A National Weather Service chart published Wednesday morning showing the probable path of the storm based on still imperfect computer modeling puts the outer-bands of Isaac over Tampa as of Monday morning, with the full storm moving in that afternoon.
“We can say at this point that there is the potential for periods of heavy rain, severe thunderstorms, gusty winds, flooding, rough surf and heavy seas as Isaac turns to the north and moves near or over Florida spanning Monday into Wednesday,” an AccuWeather.com media advisory warned.
“At present forward speed (approximately 20 mph), the greatest impact in the Tampa area is likely to occur Monday afternoon into Tuesday with conditions potentially deteriorating during Sunday night, depending on the nature of spiral bands preceding the system.”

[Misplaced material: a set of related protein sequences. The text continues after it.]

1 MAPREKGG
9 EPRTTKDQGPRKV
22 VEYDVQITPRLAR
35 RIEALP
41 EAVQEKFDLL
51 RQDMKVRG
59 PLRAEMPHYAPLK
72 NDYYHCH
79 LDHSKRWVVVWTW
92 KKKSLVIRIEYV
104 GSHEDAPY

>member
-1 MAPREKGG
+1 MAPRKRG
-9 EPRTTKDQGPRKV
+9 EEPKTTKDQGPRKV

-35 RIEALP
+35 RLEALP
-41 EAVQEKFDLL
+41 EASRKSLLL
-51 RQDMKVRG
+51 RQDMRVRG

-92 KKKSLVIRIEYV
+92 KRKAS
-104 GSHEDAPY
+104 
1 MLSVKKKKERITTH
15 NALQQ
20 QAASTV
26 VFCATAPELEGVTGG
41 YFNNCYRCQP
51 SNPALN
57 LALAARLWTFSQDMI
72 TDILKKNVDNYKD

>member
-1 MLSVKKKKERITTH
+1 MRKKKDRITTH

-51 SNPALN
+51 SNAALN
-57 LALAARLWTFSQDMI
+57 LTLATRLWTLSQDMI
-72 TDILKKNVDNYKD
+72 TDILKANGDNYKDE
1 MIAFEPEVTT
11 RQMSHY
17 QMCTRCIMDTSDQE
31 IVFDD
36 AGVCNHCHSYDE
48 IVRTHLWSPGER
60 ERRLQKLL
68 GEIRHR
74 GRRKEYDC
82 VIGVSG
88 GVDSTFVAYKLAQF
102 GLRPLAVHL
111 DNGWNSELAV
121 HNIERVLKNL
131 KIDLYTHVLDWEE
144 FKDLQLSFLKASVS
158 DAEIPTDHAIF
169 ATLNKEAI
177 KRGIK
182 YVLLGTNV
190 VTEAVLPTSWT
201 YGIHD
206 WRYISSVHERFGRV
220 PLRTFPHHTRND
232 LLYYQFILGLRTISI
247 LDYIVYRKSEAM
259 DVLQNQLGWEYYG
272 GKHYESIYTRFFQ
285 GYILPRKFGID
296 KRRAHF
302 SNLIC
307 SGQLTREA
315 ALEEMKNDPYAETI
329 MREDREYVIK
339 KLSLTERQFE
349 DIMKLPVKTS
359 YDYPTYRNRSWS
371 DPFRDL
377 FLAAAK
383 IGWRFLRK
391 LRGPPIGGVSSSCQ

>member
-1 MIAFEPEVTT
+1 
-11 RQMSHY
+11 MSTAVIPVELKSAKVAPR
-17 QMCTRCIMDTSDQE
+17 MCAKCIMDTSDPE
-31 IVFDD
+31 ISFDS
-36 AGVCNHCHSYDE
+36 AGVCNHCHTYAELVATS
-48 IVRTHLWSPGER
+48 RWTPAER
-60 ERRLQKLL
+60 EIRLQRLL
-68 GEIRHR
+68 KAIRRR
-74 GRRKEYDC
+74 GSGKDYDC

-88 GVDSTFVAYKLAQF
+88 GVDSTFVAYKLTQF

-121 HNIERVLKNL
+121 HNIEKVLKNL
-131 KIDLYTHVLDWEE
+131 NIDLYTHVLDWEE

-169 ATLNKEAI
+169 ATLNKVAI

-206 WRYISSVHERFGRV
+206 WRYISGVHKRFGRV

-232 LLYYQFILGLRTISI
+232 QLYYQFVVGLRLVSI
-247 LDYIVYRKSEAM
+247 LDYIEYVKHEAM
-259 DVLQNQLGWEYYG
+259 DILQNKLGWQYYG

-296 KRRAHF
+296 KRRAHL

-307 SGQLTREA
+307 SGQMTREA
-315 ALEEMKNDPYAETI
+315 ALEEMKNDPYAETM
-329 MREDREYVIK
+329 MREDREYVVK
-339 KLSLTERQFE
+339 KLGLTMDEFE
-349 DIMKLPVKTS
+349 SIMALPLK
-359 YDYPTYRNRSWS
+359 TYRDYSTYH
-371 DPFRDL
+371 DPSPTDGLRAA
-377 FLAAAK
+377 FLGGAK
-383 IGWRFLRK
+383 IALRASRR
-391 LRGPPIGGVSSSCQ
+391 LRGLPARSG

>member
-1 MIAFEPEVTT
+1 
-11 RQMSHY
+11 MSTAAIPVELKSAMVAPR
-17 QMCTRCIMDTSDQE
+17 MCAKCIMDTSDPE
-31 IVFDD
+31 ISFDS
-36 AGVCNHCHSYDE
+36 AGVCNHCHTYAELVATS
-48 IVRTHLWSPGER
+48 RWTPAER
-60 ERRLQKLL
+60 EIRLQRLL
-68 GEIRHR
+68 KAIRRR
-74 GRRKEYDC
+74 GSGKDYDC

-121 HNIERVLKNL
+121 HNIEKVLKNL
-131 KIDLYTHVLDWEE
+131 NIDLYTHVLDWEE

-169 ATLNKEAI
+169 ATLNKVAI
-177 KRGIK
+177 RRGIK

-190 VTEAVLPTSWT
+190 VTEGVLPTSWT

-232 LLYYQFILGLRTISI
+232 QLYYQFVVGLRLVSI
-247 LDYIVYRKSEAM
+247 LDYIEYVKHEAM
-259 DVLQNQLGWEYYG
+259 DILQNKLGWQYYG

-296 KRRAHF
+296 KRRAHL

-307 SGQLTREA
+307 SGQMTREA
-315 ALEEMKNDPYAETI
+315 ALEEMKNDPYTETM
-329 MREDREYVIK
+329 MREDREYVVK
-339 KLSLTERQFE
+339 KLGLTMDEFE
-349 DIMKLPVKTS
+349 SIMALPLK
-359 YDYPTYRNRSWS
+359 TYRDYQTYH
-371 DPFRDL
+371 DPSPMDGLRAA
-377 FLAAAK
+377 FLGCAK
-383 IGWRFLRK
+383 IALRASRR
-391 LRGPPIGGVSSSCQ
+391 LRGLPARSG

Should Isaac become a hurricane by then, even if it’s just a Category 1 or 2 storm, it would bring torrential rains, damaging winds that down trees and power lines, potential electricity failure, hundreds of canceled flights and likely more troubling effects. AccuWeather said that a “worst case scenario” would see the hurricane linger in the Gulf briefly before turning northward late Monday or early Tuesday, potentially as a much more powerful storm that completely disrupts the RNC and causes significant damage.
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